Lebanon's private banks reopened Friday amid boosted security after a two-week closure because of anti-government protests that have paralyzed the country.
The reopening follows Prime Minister Saad Hariri's resignation this week, a key demand of the protesters, who have blocked major roads and packed into public squares. Lebanese have been protesting since Oct. 17, demanding an end to widespread corruption and mismanagement by the political class that has ruled the country for the past three decades.
There were concerns that reopening the banks could lead many to withdraw their savings, but by midday the banks appeared to be operating normally. There were no signs of long lines or frustration at four separate bank branches in downtown Beirut, and customers leaving the branches said they were operating normally.
ATM machines have continued to function throughout the crisis, though many of them stopped dispensing U.S. dollars, which have long functioned as a widely accepted second currency.
The central bank has not imposed any capital controls, which would further undermine confidence in the economy, but the private banks appear to have imposed their own restrictions. Some banks are only allowing clients to withdraw $2,000 a week in foreign currency, and some have imposed an outright ban on transferring money abroad.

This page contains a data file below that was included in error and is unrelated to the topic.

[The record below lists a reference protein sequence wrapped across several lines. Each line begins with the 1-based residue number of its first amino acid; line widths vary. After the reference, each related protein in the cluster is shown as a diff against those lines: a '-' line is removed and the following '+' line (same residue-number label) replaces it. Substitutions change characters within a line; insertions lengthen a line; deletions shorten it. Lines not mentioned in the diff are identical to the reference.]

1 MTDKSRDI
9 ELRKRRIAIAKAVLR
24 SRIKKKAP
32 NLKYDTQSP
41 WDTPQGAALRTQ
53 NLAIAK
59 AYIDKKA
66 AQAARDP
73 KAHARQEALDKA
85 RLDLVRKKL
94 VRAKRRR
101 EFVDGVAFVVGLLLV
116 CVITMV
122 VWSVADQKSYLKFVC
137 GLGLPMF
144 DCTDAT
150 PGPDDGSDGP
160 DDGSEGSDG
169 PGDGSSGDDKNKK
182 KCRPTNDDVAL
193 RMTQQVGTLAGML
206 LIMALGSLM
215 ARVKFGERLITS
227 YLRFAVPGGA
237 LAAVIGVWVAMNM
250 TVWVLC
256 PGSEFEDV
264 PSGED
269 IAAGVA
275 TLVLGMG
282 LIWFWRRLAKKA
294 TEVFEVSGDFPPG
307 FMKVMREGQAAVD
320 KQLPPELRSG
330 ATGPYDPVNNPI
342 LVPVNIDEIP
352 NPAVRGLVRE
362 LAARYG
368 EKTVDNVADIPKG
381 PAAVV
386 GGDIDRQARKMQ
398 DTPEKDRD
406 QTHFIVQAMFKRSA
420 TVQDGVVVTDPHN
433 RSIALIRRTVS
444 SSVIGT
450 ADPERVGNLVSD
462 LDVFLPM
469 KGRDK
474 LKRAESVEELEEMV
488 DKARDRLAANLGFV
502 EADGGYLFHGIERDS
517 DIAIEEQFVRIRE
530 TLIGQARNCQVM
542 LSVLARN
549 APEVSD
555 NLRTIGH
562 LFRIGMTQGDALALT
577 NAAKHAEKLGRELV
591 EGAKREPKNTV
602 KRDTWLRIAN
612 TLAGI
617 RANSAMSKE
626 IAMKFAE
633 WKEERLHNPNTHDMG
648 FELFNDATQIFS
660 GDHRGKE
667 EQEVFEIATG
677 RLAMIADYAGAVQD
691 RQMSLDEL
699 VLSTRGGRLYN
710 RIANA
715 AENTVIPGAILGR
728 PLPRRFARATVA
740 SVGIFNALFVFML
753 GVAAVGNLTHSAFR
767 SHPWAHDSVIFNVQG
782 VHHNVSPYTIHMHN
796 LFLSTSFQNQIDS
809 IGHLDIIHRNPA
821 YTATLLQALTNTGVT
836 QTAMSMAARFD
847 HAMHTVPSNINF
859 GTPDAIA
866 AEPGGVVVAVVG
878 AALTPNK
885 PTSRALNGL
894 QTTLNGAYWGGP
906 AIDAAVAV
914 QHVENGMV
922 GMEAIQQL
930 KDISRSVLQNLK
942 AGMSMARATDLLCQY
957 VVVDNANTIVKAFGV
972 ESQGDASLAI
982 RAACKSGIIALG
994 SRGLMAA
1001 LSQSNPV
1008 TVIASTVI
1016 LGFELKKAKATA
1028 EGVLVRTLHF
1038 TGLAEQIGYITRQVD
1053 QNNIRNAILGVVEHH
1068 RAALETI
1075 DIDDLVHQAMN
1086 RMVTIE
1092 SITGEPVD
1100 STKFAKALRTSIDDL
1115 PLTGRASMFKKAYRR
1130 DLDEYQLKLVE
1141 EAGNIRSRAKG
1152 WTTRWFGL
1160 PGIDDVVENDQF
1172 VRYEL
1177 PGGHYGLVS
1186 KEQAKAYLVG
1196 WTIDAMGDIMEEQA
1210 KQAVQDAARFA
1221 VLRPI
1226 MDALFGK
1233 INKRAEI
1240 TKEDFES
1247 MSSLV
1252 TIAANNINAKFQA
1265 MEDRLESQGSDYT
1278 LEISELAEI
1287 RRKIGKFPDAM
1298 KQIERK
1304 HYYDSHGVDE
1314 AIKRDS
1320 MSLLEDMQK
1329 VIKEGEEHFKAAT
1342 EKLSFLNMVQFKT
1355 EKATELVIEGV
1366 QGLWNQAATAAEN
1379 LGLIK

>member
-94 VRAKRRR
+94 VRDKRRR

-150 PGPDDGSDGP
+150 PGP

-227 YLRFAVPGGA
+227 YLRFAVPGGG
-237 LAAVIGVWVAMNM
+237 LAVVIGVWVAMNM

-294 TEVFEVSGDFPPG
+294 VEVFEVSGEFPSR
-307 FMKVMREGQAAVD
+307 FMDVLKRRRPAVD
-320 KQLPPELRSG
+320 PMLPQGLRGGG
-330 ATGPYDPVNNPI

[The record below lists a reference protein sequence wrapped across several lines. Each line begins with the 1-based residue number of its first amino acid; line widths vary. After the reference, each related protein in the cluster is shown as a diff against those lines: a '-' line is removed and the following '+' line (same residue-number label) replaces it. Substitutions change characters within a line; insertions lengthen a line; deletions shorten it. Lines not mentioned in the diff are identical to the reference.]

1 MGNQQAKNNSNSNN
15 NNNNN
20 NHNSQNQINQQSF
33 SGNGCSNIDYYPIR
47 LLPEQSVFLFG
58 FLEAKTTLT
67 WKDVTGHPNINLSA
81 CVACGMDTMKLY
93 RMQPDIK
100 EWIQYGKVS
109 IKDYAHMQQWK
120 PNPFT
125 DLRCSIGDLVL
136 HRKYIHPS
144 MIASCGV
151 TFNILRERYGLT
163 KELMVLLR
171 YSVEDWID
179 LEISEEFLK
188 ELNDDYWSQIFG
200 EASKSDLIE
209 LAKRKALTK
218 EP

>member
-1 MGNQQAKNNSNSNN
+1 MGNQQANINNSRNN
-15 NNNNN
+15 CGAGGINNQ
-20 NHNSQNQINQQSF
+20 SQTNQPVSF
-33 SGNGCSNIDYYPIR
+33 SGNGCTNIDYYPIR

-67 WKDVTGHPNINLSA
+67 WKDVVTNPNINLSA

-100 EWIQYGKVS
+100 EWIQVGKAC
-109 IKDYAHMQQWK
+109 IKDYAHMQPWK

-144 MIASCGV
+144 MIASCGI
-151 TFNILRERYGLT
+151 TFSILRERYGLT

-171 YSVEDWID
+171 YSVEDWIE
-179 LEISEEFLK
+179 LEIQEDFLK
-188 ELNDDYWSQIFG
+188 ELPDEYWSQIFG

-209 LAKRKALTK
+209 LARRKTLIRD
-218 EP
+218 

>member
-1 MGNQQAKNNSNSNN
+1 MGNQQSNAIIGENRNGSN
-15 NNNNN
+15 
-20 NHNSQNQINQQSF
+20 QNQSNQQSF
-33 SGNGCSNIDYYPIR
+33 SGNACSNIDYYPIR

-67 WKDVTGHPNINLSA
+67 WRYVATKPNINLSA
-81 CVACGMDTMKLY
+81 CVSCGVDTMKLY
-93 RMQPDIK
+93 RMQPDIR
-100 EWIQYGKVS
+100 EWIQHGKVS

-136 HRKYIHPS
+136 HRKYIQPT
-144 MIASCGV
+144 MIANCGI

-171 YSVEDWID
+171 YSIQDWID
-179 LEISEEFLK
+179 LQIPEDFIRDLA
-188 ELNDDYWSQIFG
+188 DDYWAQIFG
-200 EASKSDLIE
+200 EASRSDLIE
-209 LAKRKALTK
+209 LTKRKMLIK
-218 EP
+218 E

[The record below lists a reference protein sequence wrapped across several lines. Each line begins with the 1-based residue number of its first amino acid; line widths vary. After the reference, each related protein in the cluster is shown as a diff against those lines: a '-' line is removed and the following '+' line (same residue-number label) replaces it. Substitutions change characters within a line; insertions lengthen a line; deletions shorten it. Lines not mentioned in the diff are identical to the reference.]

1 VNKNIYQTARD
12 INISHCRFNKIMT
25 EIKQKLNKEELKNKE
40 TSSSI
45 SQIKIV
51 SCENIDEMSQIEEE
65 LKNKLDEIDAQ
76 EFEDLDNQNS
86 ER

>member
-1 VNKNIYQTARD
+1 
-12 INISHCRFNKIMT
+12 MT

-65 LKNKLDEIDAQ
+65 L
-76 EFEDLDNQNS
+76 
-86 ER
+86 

The protesters have directed much of their rage at the banks, and one of the most popular chants refers to central bank governor Riad Salameh as a ``thief.'' On Friday, four protesters entered the Association of Banks in Lebanon and placed a chain on the gate, preventing people from entering or leaving the building.
``This is the house of corruption,'' one of the protesters told the local Al-Jadeed TV, before police arrived and detained the three young men and a young woman.
Commercial banks are largely owned by ruling politicians and profit from holding public debt. Lebanon is $86 billion in debt, accounting for 150% of its GDP.
The bank closures have taken a toll on ordinary Lebanese, preventing employers from distributing salaries. Small businesses that need foreign currency to import products have had to do without or turn to a newly emerged black market.
The Lebanese pound has been pegged to the dollar at an official rate of 1,507 to the dollar since 1997. Exchange shops are now trading at 1,900 Lebanese pounds to the dollar, a devaluation of more than 25%.